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Originally homesteaded by the Montz family in 1886, the property 14 miles southwest of Morrill, Nebraska, down what is now Stegall Road often served as a way station in its early days for travelers due to its location halfway between La Grange, Wyoming, and Scottsbluff, Nebraska. It was also the end of the line for the telephone company for many years, making it a vital gathering place for neighbors on surrounding farms and ranches.
| THE HISTORY OF MONTZ
Today, Montz Ranch Wildlife Management Area consists of 4800 acres of rolling prairie, hills, springs, and sandstone cliffs, encompassing the far western edge of the Wildcat Hills, which in its entirety contains over 30,000 acres of public land stretching some 60 miles, from near the Nebraska/Wyoming state line to Chimney Rock in the east.
The environs of the Montz Ranch WMA support bobcats, coyotes, swift foxes, elk, mule deer, whitetail, antelope, sharp-tailed grouse, wild turkeys, and even a small herd of bighorn sheep. The area also contains many species of wildflowers, grasses, and even cacti, including Scarlet Globe Mallow, Prickly Pear, Ground Cherries (the underripe fruit is toxic, so resist temptation and just leave it for the wildlife), and Yucca, all of which can be found along the trails. Those with a sharp eye might even spot Pincushion Cactus, a rare sight at less than three inches tall, with blooms that only last for about three days.
In 2007, with the partnership of Platte River Basin Environments, Nebraska Game and Parks Commission, the Nature Conservancy, and the Nebraska Environmental Trust, the ranch was purchased, with the goal of preserving this unique ecosystem as part of the core of the Wildcat Hills Wildlands Initiative. (source: Platte River Basin Environments www.nebwild.org)
Signs at the gate state that hunting and fishing are allowed, but open fires, swimming, and target shooting are prohibited, no motorized vehicles are allowed through the gate, and dogs are prohibited from May 1st through July 31st. Rock climbing is discouraged.
| FINDING YOUR STAMINA
Cycling enthusiasts, horseback riders, and hikers can traverse the same paths. such as an approximately 2-mile-long unmaintained trail at the base of the cliffs or west across relatively level pastureland toward an abandoned building in the distance. A well-established vehicle track leads to one of several stock tanks on the property.
For those with time and stamina, a hike up the westernmost bluff leads to an elevation of approximately 4800 feet to the North and South Rim Vistas, which offer a breathtaking view of both Scotts Bluff and Banner counties. From the North Rim Vista is an overlook of the Horse Creek Meadows, where in September of 1851, the largest gathering of Plains Indians in United States history occurred.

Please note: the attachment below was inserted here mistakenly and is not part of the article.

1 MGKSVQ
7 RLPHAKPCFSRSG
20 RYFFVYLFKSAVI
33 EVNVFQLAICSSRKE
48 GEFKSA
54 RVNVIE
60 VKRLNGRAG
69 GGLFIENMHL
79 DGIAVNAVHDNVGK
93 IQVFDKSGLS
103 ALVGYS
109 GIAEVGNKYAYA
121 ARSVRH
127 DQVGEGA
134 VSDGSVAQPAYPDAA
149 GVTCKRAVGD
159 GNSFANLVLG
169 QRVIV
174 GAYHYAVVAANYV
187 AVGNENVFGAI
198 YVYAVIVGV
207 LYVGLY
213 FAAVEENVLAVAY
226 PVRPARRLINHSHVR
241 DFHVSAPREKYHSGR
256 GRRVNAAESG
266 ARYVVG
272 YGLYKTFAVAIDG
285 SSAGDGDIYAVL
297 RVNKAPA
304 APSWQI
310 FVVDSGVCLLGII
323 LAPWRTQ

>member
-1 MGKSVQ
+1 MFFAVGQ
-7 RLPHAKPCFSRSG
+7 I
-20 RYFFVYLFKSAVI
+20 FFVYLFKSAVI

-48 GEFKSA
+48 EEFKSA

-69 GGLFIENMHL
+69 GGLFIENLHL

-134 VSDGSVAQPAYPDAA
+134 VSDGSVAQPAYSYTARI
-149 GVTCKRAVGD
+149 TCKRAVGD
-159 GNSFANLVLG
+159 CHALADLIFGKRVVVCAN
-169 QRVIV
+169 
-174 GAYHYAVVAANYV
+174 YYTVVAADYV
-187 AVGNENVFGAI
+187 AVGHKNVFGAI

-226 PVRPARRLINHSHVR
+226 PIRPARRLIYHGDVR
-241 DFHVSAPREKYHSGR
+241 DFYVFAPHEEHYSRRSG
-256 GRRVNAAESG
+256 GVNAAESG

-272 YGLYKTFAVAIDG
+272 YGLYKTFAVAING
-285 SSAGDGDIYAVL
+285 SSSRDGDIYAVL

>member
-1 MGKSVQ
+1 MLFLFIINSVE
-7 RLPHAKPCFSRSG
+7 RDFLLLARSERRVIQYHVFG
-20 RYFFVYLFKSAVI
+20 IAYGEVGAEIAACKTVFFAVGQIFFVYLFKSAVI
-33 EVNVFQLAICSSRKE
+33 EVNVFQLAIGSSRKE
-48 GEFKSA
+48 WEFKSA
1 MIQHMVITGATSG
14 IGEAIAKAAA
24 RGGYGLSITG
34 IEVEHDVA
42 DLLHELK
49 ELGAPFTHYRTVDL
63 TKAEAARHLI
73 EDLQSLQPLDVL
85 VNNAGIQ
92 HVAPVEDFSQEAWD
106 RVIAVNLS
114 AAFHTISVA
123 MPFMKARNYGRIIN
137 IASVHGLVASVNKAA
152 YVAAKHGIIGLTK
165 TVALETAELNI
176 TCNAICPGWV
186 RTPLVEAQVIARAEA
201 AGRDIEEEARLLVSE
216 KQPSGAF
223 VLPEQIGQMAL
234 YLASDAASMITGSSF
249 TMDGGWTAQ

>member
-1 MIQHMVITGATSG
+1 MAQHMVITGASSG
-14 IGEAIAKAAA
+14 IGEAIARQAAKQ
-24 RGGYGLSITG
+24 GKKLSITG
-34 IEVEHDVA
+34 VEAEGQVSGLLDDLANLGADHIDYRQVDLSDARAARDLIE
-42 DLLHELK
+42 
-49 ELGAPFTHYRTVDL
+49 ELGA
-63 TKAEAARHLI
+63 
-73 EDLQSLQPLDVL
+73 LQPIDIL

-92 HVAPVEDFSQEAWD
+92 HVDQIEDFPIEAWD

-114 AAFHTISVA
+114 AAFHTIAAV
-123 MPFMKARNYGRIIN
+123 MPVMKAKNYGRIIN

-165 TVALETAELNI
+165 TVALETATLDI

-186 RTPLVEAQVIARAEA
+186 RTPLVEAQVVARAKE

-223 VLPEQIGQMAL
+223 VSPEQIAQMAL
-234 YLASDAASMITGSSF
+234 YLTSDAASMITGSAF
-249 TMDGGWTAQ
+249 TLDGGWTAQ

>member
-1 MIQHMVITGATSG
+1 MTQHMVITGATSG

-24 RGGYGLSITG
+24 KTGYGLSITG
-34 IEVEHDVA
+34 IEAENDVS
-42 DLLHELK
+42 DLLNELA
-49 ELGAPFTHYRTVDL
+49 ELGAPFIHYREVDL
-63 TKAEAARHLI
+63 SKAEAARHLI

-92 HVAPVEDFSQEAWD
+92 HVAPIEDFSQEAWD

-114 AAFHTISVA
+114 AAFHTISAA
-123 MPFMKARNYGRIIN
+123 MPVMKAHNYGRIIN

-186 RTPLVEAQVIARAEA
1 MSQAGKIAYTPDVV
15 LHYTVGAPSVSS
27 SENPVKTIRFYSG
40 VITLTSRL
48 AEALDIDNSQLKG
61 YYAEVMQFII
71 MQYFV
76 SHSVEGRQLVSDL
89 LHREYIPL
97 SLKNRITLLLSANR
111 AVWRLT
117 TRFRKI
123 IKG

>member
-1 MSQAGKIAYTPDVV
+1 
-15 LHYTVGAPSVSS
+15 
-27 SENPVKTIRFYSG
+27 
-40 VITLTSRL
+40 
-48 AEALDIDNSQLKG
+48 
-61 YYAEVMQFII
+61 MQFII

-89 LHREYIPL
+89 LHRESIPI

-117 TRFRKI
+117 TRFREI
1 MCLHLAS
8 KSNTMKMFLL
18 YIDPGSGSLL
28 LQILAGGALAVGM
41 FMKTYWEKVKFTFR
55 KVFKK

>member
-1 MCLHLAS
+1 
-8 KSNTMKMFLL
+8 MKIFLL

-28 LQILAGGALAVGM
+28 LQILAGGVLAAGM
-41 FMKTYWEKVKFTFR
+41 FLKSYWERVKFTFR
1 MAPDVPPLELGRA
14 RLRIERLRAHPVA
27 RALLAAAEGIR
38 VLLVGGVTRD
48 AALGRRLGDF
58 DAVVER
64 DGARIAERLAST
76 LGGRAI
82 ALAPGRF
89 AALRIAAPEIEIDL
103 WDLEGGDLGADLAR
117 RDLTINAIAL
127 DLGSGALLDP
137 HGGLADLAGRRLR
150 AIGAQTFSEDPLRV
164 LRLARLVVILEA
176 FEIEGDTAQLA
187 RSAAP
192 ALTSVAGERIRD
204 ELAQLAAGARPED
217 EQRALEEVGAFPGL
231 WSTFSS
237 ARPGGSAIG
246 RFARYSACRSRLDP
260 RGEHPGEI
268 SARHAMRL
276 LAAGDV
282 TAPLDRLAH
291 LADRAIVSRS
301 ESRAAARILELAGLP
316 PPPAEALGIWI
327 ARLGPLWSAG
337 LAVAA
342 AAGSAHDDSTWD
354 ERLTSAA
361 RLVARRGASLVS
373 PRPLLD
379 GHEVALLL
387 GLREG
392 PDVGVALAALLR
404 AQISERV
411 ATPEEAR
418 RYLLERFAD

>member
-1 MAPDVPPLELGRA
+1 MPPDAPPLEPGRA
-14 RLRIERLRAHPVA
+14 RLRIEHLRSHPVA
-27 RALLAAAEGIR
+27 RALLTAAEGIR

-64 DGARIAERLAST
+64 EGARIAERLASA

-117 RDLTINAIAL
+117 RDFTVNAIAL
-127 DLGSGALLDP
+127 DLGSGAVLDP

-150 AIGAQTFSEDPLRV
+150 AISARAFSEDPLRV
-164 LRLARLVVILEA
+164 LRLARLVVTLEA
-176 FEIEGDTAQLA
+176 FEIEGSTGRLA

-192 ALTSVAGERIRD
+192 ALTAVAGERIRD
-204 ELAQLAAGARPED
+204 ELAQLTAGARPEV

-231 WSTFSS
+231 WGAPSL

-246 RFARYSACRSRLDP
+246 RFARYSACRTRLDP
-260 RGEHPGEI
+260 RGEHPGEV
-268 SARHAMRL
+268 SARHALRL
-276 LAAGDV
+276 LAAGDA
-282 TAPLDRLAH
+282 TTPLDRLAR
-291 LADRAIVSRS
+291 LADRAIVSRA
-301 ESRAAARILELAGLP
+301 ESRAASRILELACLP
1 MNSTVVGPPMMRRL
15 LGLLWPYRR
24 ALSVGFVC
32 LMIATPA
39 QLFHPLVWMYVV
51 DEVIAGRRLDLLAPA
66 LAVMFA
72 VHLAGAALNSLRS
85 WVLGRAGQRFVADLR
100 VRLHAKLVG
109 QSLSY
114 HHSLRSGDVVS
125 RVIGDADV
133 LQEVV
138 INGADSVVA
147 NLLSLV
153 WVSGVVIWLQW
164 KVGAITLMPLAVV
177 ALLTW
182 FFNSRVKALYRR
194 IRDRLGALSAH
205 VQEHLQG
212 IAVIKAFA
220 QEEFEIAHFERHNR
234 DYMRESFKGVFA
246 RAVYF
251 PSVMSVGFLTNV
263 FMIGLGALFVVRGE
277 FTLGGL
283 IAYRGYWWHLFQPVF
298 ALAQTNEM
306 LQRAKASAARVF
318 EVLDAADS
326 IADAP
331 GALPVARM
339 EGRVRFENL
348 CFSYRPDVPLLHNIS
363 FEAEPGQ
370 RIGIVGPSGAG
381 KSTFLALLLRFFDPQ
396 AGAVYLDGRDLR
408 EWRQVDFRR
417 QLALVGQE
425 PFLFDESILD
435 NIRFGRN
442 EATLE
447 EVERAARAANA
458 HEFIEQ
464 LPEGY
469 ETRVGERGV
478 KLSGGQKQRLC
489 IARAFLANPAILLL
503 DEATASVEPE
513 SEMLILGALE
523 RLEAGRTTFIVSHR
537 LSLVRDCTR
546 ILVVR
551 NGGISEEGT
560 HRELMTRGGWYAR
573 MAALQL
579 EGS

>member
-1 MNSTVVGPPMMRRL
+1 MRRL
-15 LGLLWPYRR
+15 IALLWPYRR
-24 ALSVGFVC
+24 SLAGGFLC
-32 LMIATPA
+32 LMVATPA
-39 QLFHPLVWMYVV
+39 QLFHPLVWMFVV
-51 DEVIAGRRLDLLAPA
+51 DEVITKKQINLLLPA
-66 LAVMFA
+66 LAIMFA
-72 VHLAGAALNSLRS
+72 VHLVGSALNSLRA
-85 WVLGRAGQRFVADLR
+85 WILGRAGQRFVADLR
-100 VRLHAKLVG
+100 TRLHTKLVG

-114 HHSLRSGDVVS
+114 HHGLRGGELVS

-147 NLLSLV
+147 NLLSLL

A staggering 10,000 Sioux, Cheyenne, Gros Ventre, Crow, Shoshone, Assiniboine, Arikara, Mandan, and Arapaho (the Comanche reportedly did not RSVP), and their 50,000 ponies gathered for a month at the confluence of Horse Creek and the North Platte River to create the Horse Creek Treaty, called The Big Smoke by the natives, which established an area larger than the Louisiana Purchase as the new homelands of twelve separate tribes, and guaranteed safe passage to the flood of white settlers passing through Indian Country on their way to Oregon and California.
The South Rim Vista offers an expansive view of the headwaters of Pumpkin Creek Valley, called Gonneville Creek during the Fur Trade, and Pumpkin Seed Creek in 1872, when a man named Creighton established the first cattle ranch in the area, located on the first major rise to the south. Eventually, the name was shortened to simply Pumpkin Creek. Fed solely by springs at the base of the Wildcat Hills which emerge from the fractured Brule Formation Aquifer, it snakes its way through Scotts Bluff, Banner, and Morrill counties before finally emptying into the North Platte River near Bridgeport, 85 miles away, the only running water in all of Banner County. Years of drought and groundwater irrigation pumping have taken a heavy toll on the creek, which was once deep enough to fish and paddle boat on.
Meanwhile, back down on the prairie on solid ground are two wooded canyons on the west side of the escarpments which contain two natural springs that provide water for wildlife and livestock on the ranch, and where fossils and ancient artifacts have been discovered.
Directions: From Morrill, drive south 14 miles, until you reach the intersection of Stegall Road/County Road 7 and County Road S. Travel another 0.7 miles until you reach a parking area with walk-in access on the east side of Stegall Road. From here you can access an approximately 1 mile-long, unmaintained trail leading east.
There is a second parking and access area another 0.7 miles further south, which will bring you closer to the escarpments and gives access to an approximately 2-mile long, unmaintained trail. Please be on the lookout for prairie rattlesnakes, which are very common in this area and most active from March thru mid-November. Also, be aware of thunderstorms with lightning and hail that can erupt with little warning in the summer. And don’t forget your camera.
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